The fastest hunk of junk in the galaxy gets a makeover…
The Millennium Falcon.
She is the most iconic craft in Hollywood history, a legitimate Star Wars character in her own right, and has been bequeathed with a cult-like status amongst the fans of the galaxy far, far away…
Her legacy is one closely guarded by the protective fans of the franchise and now, thanks to her role in Solo: A Star Wars Story we are on the threshold of welcoming a brand-new incarnation of the Millennium Falcon into the annals of Star Wars greatness. With Solo: A Star Wars Story serving as an origin story for franchise stalwarts Han Solo, Chewbacca and Lando Calrissian, the iconic Millennium Falcon has been redesigned accordingly to give us our first look at the iconic freighter in her infancy.
The freighters’ redesign has received mixed reactions from the fans, but now thanks to Hasbro we have been given the chance to own our very own version of the new-look Millennium Falcon. But is she worth the £100.00 plus price tag?
The new look Millennium Falcon from Hasbro is fantastic. The vehicle comes complete with blast off panels, hyperdrive light effects, rumble pack vibration features and a Han Solo action figure exclusive to this set. When opening the box, the Millennium Falcon from the original trilogy emerges from its cardboard prison which is a pleasing sight, but the cheap plastic appearance seizes your attention straight away. As glorious as she looks, the plain white and basic looking plastic is a little underwhelming, prompting the potential for a weathering procedure at a later stage.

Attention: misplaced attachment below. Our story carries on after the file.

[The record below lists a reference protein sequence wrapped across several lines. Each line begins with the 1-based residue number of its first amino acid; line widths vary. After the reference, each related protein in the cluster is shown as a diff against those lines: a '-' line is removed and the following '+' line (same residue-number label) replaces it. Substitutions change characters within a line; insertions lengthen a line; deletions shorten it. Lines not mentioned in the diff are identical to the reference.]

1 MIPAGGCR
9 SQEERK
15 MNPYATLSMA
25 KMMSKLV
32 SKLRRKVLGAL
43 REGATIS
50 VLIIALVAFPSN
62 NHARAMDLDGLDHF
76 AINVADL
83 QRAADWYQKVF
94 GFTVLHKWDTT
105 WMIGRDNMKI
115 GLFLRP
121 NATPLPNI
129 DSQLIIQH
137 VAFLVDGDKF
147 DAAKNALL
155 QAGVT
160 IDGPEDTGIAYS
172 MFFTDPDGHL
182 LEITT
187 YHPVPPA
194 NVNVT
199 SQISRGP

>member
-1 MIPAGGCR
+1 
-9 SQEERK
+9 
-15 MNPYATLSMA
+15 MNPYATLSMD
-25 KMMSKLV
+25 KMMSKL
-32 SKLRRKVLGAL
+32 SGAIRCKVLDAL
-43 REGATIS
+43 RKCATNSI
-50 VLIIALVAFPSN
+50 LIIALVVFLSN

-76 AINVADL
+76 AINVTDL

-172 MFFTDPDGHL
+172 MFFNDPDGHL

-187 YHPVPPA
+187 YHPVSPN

The scale of the vehicle is surprising, and not in a good way. After purchasing the original edition, the saga re-release, the deluxe Legacy Collection version and The Force Awakens version, I was surprised to see that the new Solo Millennium Falcon is the smallest to date. In fact, its tiny in its original form, but fear not, the disappointing scale is rectified by some degree when the accessories are attached to its pristine frame.
Another disappointing feature is the traditional storage space or “play area” which is practically non-existent. Every other incarnation of the Falcon has boasted a living space playset feature complete with a smugglers compartment, but the new look Falcon affords us no such facility. In fact, the rear compartments are as basic as they come and only afford us room enough to store a single action figure.
Next up is the underside of the pristine hull, and another disappointment awaits us. Unfortunately, the new design is almost featureless. The landing gear is not extendable, the underside mounted cannon is secured in place, the traditional glass of the gunner’s terminal has been replaced by solid white plastic and the boarding ramp is not extendable. It is as basic as it comes. A single moulded sheet of plastic. The rear battery compartment is fastened in place by a single screw and there is a switch that allows you to either deactivate the sound and vibration features, set them in test mode or activate the full range of features which come alive in stunning fashion. The forward landing ramp serves as a motion sensor which once lifted, activates the blast off engine sound effects.